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Cash transfer
It is the seventh week of being unemployed and the family breadwinner has used up all his savings. He is now spending endless hours figuring out how to transfer the money in his head to his bank account. A headache.
No compliance
Public transport operators will pay a fine of K1,000 if they breach the rules on the number of passengers they are allowed to carry. But little has been done to enforce the rule. Some buses during the rush hour carry more than 15 – without even batting an eyelid.
No protection
Not much has been said about what people should do when receiving or handing out money to someone else such as in a taxis, buses and shops when there are no hand sanitisers available.
Glad to be back
Cecilia Kendino is among vendors at the Boroko market back selling items to earn money. She sells local tobacco (brus) for between 50t to K5. She is happy that she is allowed to earn a living at the market. The informal economy is currently worth around K12 billion a year in PNG. Go Cecilia.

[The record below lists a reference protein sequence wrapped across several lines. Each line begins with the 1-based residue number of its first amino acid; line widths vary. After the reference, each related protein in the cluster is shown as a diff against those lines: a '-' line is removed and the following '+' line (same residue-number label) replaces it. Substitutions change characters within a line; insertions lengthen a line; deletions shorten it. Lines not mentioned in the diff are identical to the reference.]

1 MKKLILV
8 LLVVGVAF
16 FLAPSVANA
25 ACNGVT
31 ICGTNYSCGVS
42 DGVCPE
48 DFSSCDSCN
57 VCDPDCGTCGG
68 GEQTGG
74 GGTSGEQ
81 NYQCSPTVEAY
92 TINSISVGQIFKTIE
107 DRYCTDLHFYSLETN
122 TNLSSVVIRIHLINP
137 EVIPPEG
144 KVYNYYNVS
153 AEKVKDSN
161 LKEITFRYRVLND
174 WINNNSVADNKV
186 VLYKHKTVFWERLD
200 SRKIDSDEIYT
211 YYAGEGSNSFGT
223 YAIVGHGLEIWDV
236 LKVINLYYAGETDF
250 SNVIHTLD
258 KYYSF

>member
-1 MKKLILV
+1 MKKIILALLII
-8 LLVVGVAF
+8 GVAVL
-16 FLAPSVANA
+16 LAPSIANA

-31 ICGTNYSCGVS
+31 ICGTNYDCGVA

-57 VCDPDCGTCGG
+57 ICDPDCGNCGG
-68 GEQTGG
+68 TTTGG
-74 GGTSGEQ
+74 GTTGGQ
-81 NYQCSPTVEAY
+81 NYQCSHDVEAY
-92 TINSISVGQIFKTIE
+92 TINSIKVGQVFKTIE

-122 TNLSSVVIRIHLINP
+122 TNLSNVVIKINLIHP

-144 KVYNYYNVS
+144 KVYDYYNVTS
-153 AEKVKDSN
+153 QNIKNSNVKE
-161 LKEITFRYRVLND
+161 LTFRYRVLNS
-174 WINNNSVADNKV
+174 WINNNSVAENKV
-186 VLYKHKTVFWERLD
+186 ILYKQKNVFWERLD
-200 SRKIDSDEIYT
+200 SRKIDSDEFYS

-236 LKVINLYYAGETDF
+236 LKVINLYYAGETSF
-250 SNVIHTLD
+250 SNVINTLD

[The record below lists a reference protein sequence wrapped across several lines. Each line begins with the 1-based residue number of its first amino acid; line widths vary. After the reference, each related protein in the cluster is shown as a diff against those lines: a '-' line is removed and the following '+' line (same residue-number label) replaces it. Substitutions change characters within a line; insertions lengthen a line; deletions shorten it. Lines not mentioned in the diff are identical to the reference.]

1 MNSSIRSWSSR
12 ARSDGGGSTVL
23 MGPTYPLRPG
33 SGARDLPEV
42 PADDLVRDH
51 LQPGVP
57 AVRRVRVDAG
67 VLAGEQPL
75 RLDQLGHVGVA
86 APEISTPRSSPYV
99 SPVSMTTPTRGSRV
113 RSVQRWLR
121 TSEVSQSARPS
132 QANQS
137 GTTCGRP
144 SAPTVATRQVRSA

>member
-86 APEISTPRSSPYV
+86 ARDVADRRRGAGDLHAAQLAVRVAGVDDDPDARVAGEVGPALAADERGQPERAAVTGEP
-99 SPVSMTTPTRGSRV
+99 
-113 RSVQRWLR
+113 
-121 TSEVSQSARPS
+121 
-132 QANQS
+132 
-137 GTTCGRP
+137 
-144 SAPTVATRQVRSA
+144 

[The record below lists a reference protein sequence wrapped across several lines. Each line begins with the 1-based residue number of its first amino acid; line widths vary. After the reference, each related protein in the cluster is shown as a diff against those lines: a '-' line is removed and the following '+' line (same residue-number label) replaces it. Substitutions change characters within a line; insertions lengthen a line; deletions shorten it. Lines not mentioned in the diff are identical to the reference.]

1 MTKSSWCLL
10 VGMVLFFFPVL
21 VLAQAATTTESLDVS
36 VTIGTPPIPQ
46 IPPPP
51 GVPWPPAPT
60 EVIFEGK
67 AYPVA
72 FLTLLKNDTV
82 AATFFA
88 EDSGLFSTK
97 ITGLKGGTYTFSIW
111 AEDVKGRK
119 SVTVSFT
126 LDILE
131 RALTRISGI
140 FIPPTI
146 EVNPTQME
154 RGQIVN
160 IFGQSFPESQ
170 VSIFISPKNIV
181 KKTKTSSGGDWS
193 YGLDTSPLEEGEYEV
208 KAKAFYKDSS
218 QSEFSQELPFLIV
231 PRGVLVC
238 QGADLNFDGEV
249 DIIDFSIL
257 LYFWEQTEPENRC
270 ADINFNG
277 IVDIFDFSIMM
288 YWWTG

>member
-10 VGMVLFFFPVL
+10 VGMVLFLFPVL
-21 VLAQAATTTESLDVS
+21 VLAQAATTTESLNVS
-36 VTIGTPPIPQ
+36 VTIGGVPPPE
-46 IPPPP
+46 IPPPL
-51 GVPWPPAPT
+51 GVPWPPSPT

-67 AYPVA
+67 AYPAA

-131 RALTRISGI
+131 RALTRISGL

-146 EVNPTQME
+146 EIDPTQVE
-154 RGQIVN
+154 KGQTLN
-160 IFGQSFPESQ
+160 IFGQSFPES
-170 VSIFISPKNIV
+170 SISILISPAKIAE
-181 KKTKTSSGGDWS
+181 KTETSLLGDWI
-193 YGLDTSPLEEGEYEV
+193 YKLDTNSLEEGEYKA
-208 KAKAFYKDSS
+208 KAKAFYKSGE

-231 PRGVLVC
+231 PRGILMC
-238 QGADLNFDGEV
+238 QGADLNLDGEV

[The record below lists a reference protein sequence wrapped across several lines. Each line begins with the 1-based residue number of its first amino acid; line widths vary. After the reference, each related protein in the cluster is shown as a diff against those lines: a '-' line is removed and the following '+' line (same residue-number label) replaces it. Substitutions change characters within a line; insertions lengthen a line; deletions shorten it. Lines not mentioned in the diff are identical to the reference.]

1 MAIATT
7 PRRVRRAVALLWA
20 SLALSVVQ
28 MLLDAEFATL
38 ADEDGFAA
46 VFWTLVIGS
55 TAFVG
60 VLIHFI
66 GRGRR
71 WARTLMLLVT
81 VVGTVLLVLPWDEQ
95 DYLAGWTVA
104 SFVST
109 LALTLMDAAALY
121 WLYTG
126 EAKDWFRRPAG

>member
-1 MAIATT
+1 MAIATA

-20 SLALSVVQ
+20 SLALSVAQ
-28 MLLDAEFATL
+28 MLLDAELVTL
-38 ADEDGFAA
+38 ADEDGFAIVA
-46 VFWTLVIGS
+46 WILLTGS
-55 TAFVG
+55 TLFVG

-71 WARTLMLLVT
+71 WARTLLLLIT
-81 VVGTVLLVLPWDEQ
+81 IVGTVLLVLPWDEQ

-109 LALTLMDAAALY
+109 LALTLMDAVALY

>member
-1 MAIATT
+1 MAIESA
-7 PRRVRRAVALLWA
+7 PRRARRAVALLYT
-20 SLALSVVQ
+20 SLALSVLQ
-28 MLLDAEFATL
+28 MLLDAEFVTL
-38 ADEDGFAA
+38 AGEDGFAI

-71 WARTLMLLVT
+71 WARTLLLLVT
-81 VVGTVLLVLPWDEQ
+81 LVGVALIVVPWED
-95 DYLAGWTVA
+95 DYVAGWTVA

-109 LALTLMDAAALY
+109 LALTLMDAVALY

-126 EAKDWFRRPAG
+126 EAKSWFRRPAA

Loans sharks
Some loans sharks too have been badly affected by the lockdown. They too want loans. Most of their clients in the low and middle income bracket are out of work.
In Pakistan
Imran Khan and the Pakistan government have found a unique solution to keep people employed by paying them 500 rupees a day (about K10) to plant trees. The plan is to plant 10 billion trees this year.
Food for thought
Take a minute to remember what really matters to you and why.
Best quote
“How do you expect your congregation members or church followers to listen and follow your good preaching from the Holy Bible when you yourself the Shepherd is not leading the sheep correctly and in a proper manner?” – Chief Justice Sir Gibbs Salika while convicting a pastor for misappropriating K200,000.

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